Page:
Understanding what drives your net promoter score – how data science can help

The concept of the net promoter score was introduced to the world in Frederick Reichheld’s seminal Harvard Business Review article The One Number You Need to Grow in 2003. Reichheld’s research led him to believe that there was a deep and intrinsic link between profitable growth and customer loyalty. Two years of research revealed that, for most industries, the single best indicator of customer loyalty could be measured by asking people how likely they would be to recommend a particular company to a friend or relative.

Reichheld and his colleagues at Bain and Company partnered with Satmetrix to develop a recommendation scale running from zero to ten where ten meant customers were “extremely likely” to recommend and zero meant “not at all likely.” When they used this scale to analyse how likely customers were to recommend the company to others or to repurchase themselves they found three clusters:

  • Promoters – those customers with the highest rates of repurchase and referral had scores of 9 or 10 on the recommendations scale
  • Passively satisfied – customers who ranked their likelihood of recommending to be 7 or 8
  • Detractors – those customers who scored their chances of recommending between 0 and 6

A company’s net promoter score is the percentage of promoters minus the percentage of detractors. The nugget of gold in Reichheld’s findings was the strong correlation between a company’s net promoter score and its growth rate over a three year period. The higher the net promoter score, the higher the growth, and this finding held true across most of the industries that Reichheld examined.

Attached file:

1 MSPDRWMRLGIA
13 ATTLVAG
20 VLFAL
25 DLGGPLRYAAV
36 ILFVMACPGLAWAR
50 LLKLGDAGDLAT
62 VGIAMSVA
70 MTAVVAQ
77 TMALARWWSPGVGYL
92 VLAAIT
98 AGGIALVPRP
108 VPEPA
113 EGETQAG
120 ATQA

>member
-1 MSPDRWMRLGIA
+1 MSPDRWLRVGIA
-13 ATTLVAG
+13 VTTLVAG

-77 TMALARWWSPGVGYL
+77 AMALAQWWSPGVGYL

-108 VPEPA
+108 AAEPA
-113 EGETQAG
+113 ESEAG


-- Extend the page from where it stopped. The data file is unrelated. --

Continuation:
In the years since, we have seen not just a near global adoption of net promoter score  as a key measure for commercial organisations, but also the emergence of an entire NPS industry comprised of market research giants as well as a plethora of specialist consultancies and technology start-ups devoted to all things net promoter score.  However the net promoter score only gets you so far. It’s all very well knowing what your NPS is, but what if you want to know what actions you need to take in order to convert the passively satisfied or detractors into promoters?

This is where data science also has an important role to play in the world of NPS. Just as Reichheld et al. have convincingly argued that accurate measurement of customer loyalty is a powerful indicator of future growth, data science (in the form of Predictive Analytics) promises to uncover the those key indicators that drive customers’ likelihood to recommend in the first place. In other words, advanced analytics can help companies to move beyond merely monitoring NPS towards discovering what each customer requires in order to convert them to a Promoter.

In fact by looking beyond simple customer survey or demographic data and instead harnessing the power of information from operational systems (booking systems, web logs, call centres) as well as customer transactional histories (average spend, tenure, product and product/service profile) we can use techniques like predictive modelling to drive greater insight and better decisioning from NPS than conventional analysis or dashboards can do.

This more sophisticated approach includes:

  1. Automatically uncovering the key drivers that lead people to become promoters or detractors from data that records customer interactions and transactions.
  2. Unlocking the power of unstructured data such as the answers to open-ended questions where customers are asked why they provided a particular recommendation score.  Alternatively, mining call centre data or internal communications to find powerful new indicators of detraction or promotion.
  3. Using predictive models to estimate customers’ recommendation scores even if they have not been surveyed or before their next transaction is complete.


In the coming weeks we’ll be launching a predictive net promoter score solution that will allow companies to do exactly this – drive greatly profitability via a deeper understanding of their most important customer loyalty metric to the extent that they can actually predict an individual customer’s likelihood to recommend. The best way to get more information about this and be alerted as soon as it’s available is to connect with us on Twitter, LinkedIn, Facebook or Google+.

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